Although Montserrat is known as the Green Island of the Caribbean because of its historic links with the Irish, it is in fact a territory dependent on the United Kingdom and on the verge of becoming the Lesser Antilles' third largest island after Haiti and the Dominican Republic. The pear-shaped island is also known to its Irish inhabitants, but due to its large number of Irish settlers it has been dubbed "the green island of the Caribbean." It is also known for its rich history as a destination for people from Ireland.
In the early 1990s, more than 10,000 people lived on the island, but more than two-thirds of Montserratans left the country for neighboring Antigua and other parts of the Caribbean, and many of their original residents returned to Mont Serrat. By the mid-1990s, the island's population had surpassed 15,500, with the majority of those who migrated to neighbouring islands such as Barbados, St Vincent and the Grenadines and Grenada leaving the island. In 2010, 8,000 refugees returned, many of whom had found new homes in Britain, Haiti, the Dominican Republic, Puerto Rico and Haiti.
Although Montserrat has a relatively autonomous local government, the UK is the only UK member with a permanent presence on the island and hosts a large number of people from all over the Caribbean and the world. Although Mont Serrat has a "relatively autonomous" local government, it has been ruled by Britain for the past two decades, with the exception of a brief period in the 1990s.
The executive power of Montserrat rests with Her Majesty the Queen, who must act in accordance with the laws that guarantee peace, order and good government in Mont Serrat. Democratic governance remains in place under the rule of Queen Elizabeth II and her successor Queen Victoria.
British citizens, not all of whom became British citizens until 1983, when the current British Nationality Act came into force. Some colleagues were responsible for this and are therefore subject to the laws of the United Kingdom and the laws of Montserrat itself.
Note: Information on requests related to Montserrat can be found in the Barbados section of this page, and information on the legal status of the United Kingdom in the Dominican Republic can be found here. Note: For information on requests relating to Monterrey and other parts of the Caribbean, such as the island of St. Kitts and Nevis and St. Vincent and the Grenadines and St. Lucia and Dominica and Barbada and Antigua and Tobago and Puerto Rico and Grenada, please refer to our Barbado section.
British Overseas Territory (BOT), Montserrat is a dependent territory of the United Kingdom and is subject to the same laws as the rest of its neighbours. However, the English common law on which its law is based remains the responsibility of those in the United Kingdom to defend Mont Serrat. British embassies that represent it abroad (see our UK section) and as a British overseas territory, the Montserrat defence remains their responsibility.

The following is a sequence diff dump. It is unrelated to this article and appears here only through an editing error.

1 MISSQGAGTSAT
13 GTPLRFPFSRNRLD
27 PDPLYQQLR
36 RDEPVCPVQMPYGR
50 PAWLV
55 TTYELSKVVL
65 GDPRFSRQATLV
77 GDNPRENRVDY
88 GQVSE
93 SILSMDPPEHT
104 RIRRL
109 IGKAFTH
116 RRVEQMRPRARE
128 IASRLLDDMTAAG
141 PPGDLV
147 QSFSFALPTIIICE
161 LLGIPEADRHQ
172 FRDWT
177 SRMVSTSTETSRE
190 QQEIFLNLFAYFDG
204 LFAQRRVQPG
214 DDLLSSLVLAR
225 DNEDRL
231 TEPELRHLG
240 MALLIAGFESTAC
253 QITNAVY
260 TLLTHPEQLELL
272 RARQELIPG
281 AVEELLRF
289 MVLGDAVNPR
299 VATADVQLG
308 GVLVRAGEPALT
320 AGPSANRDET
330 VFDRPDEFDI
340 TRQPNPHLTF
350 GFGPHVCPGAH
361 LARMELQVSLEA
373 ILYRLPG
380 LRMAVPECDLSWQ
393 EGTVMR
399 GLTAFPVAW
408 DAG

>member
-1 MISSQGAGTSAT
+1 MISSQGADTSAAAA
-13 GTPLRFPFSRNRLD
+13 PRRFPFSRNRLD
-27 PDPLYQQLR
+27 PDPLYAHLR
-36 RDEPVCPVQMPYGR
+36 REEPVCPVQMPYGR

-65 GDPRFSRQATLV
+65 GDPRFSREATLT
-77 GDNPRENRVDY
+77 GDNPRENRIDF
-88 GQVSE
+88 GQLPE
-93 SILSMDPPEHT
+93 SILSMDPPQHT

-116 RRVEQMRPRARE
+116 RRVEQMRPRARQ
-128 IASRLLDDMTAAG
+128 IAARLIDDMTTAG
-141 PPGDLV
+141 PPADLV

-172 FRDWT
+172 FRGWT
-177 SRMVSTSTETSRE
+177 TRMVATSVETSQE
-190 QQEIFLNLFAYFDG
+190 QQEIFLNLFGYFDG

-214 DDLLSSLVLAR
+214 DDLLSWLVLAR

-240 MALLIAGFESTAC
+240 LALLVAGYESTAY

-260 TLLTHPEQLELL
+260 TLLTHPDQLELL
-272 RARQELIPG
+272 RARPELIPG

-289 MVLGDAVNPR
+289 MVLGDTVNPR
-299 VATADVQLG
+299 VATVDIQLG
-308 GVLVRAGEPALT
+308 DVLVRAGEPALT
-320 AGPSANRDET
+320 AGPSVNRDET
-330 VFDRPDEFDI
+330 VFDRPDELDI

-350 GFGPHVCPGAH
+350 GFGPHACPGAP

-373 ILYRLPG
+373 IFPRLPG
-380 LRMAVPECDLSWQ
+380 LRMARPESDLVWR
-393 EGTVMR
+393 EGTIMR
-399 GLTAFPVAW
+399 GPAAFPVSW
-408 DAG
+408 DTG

A Montserratian can travel with a British passport issued by the local authorities, provided he meets certain elements of British citizenship which will be discussed later. Customs only accept cash, others require a passport which you can present to the customs officer responsible for your destination (such as a local police officer or customs officer). The passport will be labelled 'Montserrrat' but not 'British' or 'United Kingdom' in any other way.
International businessmen can operate in Antigua and Montserrat and do business on the same day as in Mont Serrat. If you are planning a meeting or trip, please see what you can see when a country like Mont serrat is on holiday on this page.
It has a tropical climate and the best time to visit Montserrat is the driest time of year. The most violent hurricane to hit Mont Serrat was Okeechobee in September 1928. Another was Hugo, who hit the island on 17 September 1989, and another on the same day as Hugo.
Montserrat is a tropical paradise with decent beaches blessed with golden sand. Little Bay Beach, as the name suggests the small area of the beach, is located on the west side of Montserrrat.
The island is part of the Wind Islands, a chain known as the Lesser Antilles, and is one of five islands in the Caribbean. From 1871 to 1956, Montserrat was administered as part of the Leeward Islands group and became a short-lived federation in 1958. The LeEWard Island Federation was dissolved in 1956 and Mont Serrrat became a province.
Today, Montserrat is a self-managed UK overseas territory, with less than half the points remaining. It is the second largest island in the Caribbean with a population of about 5,000 people and is home to about 2,500 inhabitants, most of them from the island of St. Kitts and Nevis, as well as St. Vincent and the Grenadines. Mont Serrrat has been the subject of a series of military operations by the US Army and the Royal Navy.